The rate of adoption is the relative speed with which members of a social system adopt an innovation. It is usually measured by the length of time required for a certain percentage of the members of a social system to adopt an innovation (Rogers, 1962). The rates of adoption are determined by an adopters’ category. In general, individual who first adopts an innovation requires a short adoption period (adoption process) than late adopters. Within the rate of adoption, there is a point an innovation reaches critical mass. This a point in time within curve that enough individuals have adopted an innovation in order that the continued adoption of the innovation is self sustaining.

In describing how an innovation reaches critical mass , Rogers outlines several stategies which are: Have an innovation adopted by a highly respected individual within a social network creating an institive desire for a specific innovation; Inject an innovaion into a group of individuals who would readily use an innovation, and provide positive reations and benefits for early adopters of an innovation.
Rogers also give five factors that could increase the chance of an innovation being quickly adopted. One, the innovation must have relative advantage over the existing ones. Two, it must be compatible with existing values, past experiences, and needs. Three, it must not be complex i.e difficult to understand and use. Four, it must be tri-able, the degree to which it can be experimented with on a limited basis. Six ,it must be able to yield positive results.

Rogers (1962) defines an adopter category as a classification of individuals within a social system on the basis of innovativeness. In his book, Diffusion of Innovations, Rogers suggests a total of five adopters: Innovators, Early adopters, Early majority, Late majority, and Laggards.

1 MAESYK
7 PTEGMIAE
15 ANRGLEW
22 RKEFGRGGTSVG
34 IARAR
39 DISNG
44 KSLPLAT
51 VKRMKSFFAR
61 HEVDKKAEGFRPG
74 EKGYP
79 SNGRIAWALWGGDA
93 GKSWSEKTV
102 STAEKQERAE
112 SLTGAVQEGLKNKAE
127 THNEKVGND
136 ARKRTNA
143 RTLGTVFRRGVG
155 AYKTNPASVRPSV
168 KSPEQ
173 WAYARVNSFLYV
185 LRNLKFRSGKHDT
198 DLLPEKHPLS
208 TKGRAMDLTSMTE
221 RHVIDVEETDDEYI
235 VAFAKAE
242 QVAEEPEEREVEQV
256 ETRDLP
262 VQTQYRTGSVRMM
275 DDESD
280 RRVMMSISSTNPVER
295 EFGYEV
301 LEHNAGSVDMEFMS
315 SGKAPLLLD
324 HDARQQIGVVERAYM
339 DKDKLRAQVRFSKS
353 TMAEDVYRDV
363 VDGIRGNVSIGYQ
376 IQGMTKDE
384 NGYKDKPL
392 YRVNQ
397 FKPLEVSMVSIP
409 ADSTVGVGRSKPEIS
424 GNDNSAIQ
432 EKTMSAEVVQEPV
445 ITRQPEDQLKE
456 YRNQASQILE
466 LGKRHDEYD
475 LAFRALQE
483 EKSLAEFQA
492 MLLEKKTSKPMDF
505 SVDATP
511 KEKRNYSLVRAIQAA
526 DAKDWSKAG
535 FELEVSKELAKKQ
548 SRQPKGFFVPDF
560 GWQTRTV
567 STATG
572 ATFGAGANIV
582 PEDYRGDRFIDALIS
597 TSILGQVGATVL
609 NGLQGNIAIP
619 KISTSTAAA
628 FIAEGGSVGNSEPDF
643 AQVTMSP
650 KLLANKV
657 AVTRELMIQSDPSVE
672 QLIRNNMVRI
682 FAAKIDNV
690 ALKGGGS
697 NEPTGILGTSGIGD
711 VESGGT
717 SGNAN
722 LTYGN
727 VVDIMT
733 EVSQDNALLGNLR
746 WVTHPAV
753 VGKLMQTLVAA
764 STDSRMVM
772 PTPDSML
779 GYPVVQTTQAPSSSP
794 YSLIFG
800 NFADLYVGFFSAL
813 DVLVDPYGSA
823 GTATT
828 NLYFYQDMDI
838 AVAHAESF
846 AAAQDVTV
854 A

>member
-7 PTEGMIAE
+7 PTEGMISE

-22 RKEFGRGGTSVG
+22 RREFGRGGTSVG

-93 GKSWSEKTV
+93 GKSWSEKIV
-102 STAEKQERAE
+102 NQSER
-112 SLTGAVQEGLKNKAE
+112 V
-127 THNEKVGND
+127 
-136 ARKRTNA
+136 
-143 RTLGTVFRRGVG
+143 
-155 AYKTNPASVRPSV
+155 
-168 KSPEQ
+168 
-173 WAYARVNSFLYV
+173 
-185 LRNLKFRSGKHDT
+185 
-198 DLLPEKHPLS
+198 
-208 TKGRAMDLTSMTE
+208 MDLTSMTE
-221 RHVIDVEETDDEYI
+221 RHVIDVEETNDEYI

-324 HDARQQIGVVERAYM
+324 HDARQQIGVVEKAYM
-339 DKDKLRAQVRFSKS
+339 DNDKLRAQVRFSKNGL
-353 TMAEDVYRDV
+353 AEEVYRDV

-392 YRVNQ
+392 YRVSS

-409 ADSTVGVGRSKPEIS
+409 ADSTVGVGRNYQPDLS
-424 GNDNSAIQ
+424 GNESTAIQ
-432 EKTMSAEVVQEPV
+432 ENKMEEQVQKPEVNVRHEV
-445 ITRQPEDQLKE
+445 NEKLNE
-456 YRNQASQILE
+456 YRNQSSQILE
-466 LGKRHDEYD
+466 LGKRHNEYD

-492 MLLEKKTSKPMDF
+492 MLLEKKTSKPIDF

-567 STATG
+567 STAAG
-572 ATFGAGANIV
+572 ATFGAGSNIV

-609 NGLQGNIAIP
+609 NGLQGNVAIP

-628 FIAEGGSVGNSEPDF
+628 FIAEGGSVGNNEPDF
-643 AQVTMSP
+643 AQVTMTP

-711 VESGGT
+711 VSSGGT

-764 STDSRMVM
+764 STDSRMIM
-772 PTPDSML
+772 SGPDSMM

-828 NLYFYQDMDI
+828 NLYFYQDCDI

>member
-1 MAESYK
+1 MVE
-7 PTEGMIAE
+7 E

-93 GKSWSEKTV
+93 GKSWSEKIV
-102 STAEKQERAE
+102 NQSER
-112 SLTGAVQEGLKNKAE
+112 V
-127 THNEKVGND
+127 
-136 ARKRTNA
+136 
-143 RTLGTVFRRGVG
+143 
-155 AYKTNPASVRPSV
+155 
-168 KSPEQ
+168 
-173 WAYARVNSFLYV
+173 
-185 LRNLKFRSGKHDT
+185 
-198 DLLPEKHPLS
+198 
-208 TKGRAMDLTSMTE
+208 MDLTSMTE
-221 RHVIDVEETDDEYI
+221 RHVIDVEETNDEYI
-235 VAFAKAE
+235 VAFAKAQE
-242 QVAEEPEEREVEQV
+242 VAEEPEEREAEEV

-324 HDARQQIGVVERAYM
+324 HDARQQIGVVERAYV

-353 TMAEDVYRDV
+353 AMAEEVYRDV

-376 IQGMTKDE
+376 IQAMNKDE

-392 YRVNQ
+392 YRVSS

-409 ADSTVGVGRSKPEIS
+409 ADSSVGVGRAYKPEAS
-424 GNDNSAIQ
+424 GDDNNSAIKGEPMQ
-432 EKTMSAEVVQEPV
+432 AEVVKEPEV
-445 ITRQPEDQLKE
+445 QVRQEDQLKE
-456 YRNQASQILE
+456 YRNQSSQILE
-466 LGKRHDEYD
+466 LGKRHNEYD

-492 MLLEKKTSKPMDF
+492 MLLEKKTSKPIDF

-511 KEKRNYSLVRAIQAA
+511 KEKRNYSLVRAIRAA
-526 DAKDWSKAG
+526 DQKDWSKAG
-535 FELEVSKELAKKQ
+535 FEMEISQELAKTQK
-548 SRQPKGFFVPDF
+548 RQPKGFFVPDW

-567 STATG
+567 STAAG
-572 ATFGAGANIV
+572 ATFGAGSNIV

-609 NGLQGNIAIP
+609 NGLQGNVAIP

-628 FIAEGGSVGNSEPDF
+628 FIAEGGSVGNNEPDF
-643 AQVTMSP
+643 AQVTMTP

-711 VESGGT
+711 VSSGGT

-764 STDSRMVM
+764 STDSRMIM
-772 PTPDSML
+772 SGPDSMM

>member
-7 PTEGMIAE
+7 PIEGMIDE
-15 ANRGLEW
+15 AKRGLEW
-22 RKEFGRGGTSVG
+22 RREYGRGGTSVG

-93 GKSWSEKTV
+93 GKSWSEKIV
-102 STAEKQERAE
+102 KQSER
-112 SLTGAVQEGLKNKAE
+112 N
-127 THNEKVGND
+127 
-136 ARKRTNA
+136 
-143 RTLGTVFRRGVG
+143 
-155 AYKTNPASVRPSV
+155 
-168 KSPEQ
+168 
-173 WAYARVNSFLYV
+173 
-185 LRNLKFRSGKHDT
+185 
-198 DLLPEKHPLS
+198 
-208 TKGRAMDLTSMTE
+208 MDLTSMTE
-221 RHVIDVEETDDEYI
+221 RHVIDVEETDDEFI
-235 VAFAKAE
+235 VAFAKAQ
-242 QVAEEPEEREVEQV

(i) Innovators – Innovators are the first individuals to adopt an innovation. They are willing to take risk, youngest in age, have the highest social class, have great financial lucidity, very social, and have close contact to scientific sources and interaction with other innovators. Risk tolerance has them adoping tecnologies which may fail. Financial resources absorb these failures (Rogers, 1962). They absorb innovation quickly because they can absorb risk and when the innoation fails, they can bear the burden because of their financial status.
(ii) Early adopters – This is the second fastest category who adopt an innovation. These individuals have the highest degree of opinion leadership among the other categories. They are typicaly younger in age, have a higher social status, have more financial lucidity and advanced education, and are more socially forward than the other three categories. They also have the ability to absorb risk and financial lucidity to withstand any eventualty.